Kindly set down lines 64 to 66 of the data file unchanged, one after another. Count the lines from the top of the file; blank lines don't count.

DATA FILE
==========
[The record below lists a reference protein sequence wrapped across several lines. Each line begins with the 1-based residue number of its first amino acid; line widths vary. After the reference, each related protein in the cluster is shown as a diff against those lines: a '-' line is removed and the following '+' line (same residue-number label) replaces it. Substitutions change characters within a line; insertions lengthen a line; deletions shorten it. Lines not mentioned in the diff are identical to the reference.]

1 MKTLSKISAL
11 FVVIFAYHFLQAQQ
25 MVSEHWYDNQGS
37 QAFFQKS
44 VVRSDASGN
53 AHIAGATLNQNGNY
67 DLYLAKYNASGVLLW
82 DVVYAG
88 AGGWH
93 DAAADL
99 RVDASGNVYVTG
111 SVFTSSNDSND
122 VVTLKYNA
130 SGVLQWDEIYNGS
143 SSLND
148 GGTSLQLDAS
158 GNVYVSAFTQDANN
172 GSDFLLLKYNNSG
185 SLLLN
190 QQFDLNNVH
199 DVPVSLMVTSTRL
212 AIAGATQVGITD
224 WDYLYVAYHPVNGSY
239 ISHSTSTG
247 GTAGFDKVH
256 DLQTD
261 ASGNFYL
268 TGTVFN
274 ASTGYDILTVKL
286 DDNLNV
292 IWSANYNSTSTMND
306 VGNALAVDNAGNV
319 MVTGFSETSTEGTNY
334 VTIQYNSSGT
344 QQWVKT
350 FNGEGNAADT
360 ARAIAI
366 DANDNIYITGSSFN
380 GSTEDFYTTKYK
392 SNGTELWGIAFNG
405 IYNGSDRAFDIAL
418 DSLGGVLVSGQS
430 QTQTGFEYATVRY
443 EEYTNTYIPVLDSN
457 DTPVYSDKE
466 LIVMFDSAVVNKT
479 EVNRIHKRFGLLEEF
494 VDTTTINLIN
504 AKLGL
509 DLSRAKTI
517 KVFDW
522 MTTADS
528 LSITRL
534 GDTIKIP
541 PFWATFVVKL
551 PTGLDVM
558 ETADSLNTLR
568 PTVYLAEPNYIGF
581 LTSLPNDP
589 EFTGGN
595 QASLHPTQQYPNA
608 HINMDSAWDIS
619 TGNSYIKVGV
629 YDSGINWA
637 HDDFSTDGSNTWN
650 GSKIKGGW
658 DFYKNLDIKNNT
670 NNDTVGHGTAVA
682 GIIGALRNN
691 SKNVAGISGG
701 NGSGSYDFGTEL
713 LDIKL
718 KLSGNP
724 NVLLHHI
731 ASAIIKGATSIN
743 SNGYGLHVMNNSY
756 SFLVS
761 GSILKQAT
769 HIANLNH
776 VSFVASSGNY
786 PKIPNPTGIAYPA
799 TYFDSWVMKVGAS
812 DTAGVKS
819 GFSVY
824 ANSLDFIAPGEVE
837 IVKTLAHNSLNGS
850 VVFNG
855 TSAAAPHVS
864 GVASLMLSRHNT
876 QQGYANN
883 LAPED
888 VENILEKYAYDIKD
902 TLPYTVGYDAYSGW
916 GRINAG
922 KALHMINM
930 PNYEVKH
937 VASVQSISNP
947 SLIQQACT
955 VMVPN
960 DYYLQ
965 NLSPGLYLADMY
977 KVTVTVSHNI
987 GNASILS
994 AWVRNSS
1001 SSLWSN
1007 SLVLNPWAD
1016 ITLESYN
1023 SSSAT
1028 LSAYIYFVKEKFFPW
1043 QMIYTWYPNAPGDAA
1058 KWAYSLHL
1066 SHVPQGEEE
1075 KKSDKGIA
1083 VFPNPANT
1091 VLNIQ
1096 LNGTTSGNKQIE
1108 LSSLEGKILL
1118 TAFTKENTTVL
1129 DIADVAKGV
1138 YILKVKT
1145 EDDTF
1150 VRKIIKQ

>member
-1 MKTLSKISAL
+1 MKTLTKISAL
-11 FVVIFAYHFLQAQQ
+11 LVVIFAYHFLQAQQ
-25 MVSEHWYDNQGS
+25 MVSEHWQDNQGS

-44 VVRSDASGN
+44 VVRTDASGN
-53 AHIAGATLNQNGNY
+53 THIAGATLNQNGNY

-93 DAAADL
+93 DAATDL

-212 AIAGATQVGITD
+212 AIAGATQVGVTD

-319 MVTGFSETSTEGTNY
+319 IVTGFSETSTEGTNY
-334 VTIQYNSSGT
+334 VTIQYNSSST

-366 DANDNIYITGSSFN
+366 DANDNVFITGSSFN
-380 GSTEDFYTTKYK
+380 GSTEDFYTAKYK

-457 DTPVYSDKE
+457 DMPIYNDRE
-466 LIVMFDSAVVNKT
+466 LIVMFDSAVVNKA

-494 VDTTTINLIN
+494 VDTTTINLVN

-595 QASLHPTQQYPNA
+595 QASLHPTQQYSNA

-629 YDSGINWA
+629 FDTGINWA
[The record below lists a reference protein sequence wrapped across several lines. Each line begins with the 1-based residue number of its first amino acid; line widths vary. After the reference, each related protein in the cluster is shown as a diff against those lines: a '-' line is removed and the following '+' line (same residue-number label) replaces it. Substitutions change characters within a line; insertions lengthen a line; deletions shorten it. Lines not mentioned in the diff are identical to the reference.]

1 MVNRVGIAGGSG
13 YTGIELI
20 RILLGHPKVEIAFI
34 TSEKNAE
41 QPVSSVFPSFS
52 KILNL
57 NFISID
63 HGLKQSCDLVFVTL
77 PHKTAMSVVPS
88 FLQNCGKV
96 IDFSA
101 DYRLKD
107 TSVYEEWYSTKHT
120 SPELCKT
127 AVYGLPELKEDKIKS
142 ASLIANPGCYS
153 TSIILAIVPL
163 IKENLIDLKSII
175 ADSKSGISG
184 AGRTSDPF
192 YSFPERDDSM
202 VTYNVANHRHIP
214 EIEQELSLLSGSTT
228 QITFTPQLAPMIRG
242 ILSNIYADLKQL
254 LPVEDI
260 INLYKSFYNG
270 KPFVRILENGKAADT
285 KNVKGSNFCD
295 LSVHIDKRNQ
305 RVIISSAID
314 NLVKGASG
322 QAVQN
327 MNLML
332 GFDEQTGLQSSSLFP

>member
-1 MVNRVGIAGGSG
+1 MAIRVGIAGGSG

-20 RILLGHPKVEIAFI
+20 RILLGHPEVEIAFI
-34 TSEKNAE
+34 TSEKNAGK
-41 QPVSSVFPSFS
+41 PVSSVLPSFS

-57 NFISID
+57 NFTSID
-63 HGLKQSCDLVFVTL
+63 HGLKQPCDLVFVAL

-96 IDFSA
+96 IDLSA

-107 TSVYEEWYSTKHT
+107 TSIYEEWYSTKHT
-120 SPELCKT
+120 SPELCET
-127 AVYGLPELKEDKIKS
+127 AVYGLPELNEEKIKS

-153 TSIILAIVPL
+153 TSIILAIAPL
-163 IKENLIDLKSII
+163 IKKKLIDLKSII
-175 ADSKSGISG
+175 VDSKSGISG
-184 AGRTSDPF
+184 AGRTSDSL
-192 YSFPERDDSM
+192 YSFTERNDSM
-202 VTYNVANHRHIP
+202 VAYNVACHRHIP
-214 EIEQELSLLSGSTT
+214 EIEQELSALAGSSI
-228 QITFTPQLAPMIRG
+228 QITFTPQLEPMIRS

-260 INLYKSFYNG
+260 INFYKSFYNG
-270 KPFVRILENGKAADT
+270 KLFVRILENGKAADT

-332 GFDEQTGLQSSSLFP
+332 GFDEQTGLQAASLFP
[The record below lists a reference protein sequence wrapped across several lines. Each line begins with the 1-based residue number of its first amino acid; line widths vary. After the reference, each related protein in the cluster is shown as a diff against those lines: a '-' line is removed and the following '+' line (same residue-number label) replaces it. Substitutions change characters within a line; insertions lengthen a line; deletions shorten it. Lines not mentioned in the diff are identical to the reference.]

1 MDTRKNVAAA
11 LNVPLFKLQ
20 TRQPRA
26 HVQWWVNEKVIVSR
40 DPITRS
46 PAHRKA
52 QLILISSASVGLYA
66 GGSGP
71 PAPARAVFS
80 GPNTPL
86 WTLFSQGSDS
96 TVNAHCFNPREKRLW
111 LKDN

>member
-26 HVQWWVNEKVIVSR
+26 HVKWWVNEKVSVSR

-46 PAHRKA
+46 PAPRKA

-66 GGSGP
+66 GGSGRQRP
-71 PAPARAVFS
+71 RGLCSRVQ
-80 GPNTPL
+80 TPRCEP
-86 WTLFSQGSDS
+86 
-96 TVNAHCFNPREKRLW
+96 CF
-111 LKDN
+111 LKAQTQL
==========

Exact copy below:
619 TGNSYIKVGV
629 YDSGINWA
637 HDDFSTDGSNTWN